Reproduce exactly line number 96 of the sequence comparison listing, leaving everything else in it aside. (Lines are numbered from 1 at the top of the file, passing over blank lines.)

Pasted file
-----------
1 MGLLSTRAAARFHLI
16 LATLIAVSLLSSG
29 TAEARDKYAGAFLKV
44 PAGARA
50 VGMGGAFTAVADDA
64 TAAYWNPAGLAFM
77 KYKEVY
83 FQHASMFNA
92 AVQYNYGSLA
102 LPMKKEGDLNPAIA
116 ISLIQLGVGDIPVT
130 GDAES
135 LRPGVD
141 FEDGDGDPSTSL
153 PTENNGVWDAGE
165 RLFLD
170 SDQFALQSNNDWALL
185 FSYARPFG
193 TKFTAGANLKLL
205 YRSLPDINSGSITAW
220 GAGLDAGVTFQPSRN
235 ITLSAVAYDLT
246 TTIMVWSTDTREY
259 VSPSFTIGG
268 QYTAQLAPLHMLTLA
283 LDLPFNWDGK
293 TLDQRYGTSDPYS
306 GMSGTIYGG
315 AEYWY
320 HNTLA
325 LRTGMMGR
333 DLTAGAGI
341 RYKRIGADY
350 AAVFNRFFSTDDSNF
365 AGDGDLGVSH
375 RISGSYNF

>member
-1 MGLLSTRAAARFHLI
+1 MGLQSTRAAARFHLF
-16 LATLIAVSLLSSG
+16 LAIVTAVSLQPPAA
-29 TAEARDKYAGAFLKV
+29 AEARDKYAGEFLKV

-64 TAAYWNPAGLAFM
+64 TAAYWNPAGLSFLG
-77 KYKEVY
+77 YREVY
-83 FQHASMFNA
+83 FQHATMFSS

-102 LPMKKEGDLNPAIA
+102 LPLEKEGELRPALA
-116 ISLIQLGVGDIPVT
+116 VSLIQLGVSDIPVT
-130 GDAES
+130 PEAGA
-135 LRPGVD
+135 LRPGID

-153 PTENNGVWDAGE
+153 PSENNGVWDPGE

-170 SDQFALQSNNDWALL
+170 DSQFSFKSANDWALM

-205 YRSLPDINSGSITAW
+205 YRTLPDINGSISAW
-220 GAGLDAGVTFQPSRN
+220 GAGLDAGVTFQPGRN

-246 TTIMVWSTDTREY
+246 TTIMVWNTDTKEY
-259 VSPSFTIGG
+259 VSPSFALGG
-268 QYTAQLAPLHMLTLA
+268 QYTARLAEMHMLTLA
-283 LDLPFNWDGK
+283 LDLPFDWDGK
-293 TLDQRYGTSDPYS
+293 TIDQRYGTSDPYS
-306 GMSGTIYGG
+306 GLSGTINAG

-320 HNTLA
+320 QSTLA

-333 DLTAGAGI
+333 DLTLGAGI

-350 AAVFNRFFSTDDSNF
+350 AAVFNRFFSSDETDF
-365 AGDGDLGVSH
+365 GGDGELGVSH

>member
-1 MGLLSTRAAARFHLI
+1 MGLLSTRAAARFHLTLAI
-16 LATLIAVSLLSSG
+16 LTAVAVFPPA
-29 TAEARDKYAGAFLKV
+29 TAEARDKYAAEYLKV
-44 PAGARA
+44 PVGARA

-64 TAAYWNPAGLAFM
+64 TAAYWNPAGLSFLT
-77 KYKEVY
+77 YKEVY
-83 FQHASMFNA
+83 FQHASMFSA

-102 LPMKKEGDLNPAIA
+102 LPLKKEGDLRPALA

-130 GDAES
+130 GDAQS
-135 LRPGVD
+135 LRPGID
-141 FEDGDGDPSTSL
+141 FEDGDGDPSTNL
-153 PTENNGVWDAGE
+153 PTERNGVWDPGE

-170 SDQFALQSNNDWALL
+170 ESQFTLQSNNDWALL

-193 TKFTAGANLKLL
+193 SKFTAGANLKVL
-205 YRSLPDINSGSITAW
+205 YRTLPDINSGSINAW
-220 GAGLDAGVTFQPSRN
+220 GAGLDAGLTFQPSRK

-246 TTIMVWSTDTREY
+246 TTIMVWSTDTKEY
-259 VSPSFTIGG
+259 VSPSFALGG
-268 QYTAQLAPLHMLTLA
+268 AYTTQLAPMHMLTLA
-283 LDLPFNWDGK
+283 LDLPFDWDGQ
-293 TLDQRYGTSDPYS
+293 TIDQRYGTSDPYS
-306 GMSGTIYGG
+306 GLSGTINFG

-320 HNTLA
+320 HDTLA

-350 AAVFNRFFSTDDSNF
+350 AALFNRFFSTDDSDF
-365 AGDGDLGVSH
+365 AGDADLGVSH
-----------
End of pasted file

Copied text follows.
+64 TAAYWNPAGLSFLT